Yet markets are still underestimating the risk, some analysts of the region are warning.
“Many people have been in denial for too long over Russian intentions towards Ukraine,” Timothy Ash, head of emerging markets research at Standard Bank, said in a statement. “Another red line has been crossed, the only questions now are how the West responds.”
The week had started off with hopes for a rapprochement, as Poroshenko and Russian President Vladimir Putin both attended a key regional summit, but ended with both sides more fiercely opposed than ever.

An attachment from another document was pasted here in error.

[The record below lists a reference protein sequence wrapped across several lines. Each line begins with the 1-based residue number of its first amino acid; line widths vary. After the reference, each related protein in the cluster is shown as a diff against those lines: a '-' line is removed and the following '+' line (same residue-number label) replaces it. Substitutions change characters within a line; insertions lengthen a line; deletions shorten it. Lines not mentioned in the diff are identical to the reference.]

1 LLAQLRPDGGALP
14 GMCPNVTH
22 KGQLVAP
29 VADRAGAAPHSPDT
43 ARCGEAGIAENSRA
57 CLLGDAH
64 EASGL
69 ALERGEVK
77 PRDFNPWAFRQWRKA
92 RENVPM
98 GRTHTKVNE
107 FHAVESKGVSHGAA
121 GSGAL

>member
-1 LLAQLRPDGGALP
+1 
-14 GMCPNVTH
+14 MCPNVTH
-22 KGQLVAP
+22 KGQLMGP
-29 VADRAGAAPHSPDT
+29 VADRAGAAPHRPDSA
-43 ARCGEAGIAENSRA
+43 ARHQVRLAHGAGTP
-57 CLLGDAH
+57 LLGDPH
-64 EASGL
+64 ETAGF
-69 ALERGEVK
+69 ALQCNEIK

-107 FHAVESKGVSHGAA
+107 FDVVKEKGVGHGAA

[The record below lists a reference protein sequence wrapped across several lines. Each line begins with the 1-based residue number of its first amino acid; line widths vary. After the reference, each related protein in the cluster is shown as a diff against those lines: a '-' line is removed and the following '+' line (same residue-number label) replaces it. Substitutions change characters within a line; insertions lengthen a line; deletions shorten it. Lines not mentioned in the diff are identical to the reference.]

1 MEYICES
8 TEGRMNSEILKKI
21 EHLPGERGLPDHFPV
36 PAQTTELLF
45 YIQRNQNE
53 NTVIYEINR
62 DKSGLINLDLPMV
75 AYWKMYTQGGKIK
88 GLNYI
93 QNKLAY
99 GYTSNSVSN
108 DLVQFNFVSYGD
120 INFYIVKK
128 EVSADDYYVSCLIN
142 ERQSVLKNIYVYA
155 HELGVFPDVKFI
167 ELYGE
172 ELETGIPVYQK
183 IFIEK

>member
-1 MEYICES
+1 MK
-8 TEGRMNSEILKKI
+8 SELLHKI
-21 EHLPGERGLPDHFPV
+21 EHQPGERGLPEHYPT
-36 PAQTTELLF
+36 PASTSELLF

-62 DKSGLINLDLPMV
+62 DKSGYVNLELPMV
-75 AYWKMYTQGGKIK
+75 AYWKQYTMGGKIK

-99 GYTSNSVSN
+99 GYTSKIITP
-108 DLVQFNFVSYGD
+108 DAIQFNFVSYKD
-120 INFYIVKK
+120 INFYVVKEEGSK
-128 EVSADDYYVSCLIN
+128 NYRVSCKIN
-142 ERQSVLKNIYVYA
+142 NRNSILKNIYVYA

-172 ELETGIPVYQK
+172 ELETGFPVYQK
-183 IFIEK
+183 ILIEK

Here, we outline some of the reasons this conflict will likely continue to escalate.
NATO has confirmed that there are more than 1,000 Russian soldiers in eastern Ukraine, suggesting both that their influence has extended beyond the previous centers of conflict, to the coastal town of Novoazovsk, and also that Russia is less and less concerned about concealing its active role in aiding the pro-Russian side in Ukraine’s civil war. The “West will view Russia’s actions as incursion, not invasion,” according to Eurasia Group – but this increasingly seems a matter of semantics only.